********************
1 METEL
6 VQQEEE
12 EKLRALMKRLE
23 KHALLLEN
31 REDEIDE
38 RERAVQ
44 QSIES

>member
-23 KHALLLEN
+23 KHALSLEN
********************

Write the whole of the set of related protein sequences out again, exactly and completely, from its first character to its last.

1 METEL
6 VQQEEE
12 EKLRALMKRLE
23 KHALLLEN
31 REDEIDE
38 RERAVQ
44 QSIES

>member
-23 KHALLLEN
+23 KHALSLEN